Trump’s voters

Petar Arsovski

Donald Trump as a political phenomenon has been a subject to analysis from several aspects of political communication for quite some time. As president, who was elected with the lowest rating in the history of presidential elections, he was already a surprise for the classic theory of political marketing. But even more, during his term, he enjoyed exceptionally low support from the electorate, however, his constituency proved to be particularly strong and resistant to attacks in the last election. Hence, more psycho-political analyzes emerged that characterize Trump’s voters in the United States. These do not directly apply to the Macedonian political milieu, but in my opinion, they provide a serious indication of the way in which our society is currently divided.

I have long felt that the new axis around which the political spectrum will be reorganized will be the axis of progress against mythology, the EU and NATO versus national romanticism; of compromise or no on the name, if you will. The old ideological divisions of the left and right parties, ethnicities, will have a smaller role in the identification of Macedonian voters. Therefore, I think it would be interesting to make a parallel between the psychological and political characteristics of those who, conditionally speaking, are currently an opposition to the current course of the country. Their basic characteristic features allow for a serious insight into the map of these voters, as well as in how the polarization of the Macedonian political model will evolve.

Therefore, here are some of the features that might currently draw that division.

First, the authoritarian political figure syndrome. Authoritarian figures prefer enforcement of strict rules and obedience to authorities on account of personal freedoms and rights. Such a syndrome is often associated with a lack of political empathy for the needs or attitudes of others. Authoritarianism as a known phenomenon is usually exclusively related to the faith in power and obedience in a totalitarian sense. People with this syndrome often show signs of xenophobia and aggression towards those who are not members of their “group” (which can be ethnic, religious, political, etc.), and obedience to authorities. This syndrome is often associated and engages with fear and makes political leaders easily ignited by threats or by invoking external enemies.

Secondly, the social domination syndrome. This syndrome, which is related but different from authoritarianism, refers to people who think that there is a hierarchy of groups in society, specifically where higher “classes” have dominance over “lower” ones. People with this characteristic are often aggressive, unyielding, and are guided by their own interest. They are just like the previous group, extremely xenophobic, considering minorities or migrants, or marginal groups in society as members of a lower status, and therefore with less rights to influence social flows.

Third, full of prejudice. This syndrome refers to creating stereotypes for different social or ethnic groups, which become lines of divisions and constraints. “Communards”, “traitors”, and “sorosoids” are used as archetypal mental shortcuts to sharpen and characterize a negative sign, certain groups, as well as to propagate prejudices that already exist in society. This syndrome is characterized by unreliability towards external groups, with a lack of compromise capacity, for equal chances. In parallel, it binds to a conceived external enemy that needs to be perceived only through the prism of prejudice. Of course, the biggest problem in this syndrome is that it prevents the evolution of political thought because it propagates static and negative predetermined characteristics.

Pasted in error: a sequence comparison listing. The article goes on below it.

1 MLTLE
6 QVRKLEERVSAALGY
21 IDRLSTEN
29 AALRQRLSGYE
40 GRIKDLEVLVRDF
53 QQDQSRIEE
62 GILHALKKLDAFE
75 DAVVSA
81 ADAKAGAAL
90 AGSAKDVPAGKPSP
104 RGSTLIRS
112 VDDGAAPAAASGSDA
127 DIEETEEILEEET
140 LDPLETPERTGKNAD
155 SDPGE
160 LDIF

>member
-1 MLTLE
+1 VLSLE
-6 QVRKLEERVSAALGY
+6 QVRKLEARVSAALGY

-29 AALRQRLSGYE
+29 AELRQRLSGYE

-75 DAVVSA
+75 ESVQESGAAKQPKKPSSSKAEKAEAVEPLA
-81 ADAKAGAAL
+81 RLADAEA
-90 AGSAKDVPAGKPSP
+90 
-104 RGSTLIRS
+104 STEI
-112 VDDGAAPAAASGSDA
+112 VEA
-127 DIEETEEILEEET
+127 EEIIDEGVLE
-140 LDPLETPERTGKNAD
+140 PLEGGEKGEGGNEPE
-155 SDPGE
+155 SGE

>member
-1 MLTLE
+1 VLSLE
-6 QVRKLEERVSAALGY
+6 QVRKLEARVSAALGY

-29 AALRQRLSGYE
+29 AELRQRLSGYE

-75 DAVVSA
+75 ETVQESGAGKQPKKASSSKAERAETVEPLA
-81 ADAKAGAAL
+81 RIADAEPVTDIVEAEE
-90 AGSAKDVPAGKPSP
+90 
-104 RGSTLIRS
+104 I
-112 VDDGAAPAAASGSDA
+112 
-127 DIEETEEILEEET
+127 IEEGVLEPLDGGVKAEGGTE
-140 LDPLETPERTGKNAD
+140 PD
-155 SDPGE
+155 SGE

Fourth, exceptional xenophobia and lack of contact between different groups. This is associated with the perpetuation of prejudices – people who are prone to prejudice and divisions, most often do not interfere with others. They avoid contact outside their group, avoid or reject views that are different from their, simply, successfully vaccinated from the possibility of someone changing their minds (read prejudices).
Last, but definitely not the least, is the relative deprivation syndrome. This syndrome, which is characterized by the belief that something (which otherwise follows) is denied to it, is associated with the discontent that people feel as they should get (something) the same or more than others. This syndrome is most often associated with a distorted perception of reality, naked populism and social envy. For members of this group there are several nomenclatures, such as “anti-establishment”, anarchists, but in fact, that syndrome is intimate, not extroverted, comes from envy, not from the need for social justice.
Such psychological and political characteristics of voters belonging to, conditionally speaking, retrograde or static political figures, are interesting for analysis not only as representatives of political groups, but also as participants in political discourse.

If these syndromes are correct, then political communication with these target groups is completely wrong – there is no room for dialogue, consensus, compromise. On the contrary, such an approach makes them more compact, more exclusive. Perhaps a new political language for them will be needed in the future, because they simply do not understand the current one.

Views expressed in this article are personal views of the author and do not represent the editorial policy of Nezavisen Vesnik